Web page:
If you have to see this behavior up close and personal, on a regular basis, and have up close communication with people who's main form of communication, 24-7, is to be hard and aggressive, it gets that much harder to be rational and take that step back. But also, if someone is violent or putting innocent people at risk of harm, it should be ok to criticize that person (or group of people perpetuating a particular behavior) - without being labeled a racist.

Dec. 07 2011 10:40 AM
John from office

While the comments are stupid, the fact is that that "parade" is a wild event with open drinking and drug use. I have worked that event as an officer and did not like the task. How about some self policing by the "community" of wild behavior, is open sex and drug use really "a cultural" celebration??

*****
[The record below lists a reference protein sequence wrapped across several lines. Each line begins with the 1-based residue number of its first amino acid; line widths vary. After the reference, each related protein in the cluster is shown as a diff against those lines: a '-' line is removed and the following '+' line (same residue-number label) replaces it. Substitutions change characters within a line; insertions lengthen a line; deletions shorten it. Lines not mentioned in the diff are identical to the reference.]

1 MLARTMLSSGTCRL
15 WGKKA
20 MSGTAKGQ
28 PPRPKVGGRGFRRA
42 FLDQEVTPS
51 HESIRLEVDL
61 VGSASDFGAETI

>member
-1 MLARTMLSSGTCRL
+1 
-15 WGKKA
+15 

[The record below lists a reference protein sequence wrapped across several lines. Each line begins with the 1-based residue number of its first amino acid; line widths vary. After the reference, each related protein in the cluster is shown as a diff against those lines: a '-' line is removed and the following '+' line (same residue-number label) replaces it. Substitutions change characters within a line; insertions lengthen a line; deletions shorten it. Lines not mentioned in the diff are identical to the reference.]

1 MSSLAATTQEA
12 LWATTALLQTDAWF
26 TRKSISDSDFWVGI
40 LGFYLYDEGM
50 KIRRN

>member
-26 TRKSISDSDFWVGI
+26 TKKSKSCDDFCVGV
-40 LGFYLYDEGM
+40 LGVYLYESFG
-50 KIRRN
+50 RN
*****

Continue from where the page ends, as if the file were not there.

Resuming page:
I know, I know I am a racist and am unable to see the empowerment of the event.

Dec. 07 2011 08:55 AM

Leave a Comment

Email addresses are required but never displayed.

Get the WNYC Morning Brief in your inbox.
We'll send you our top 5 stories every day, plus breaking news and weather.


Latest Newscast




WNYC is supported by the Charles H. Revson Foundation: Because a great city needs an informed and engaged public


Supported by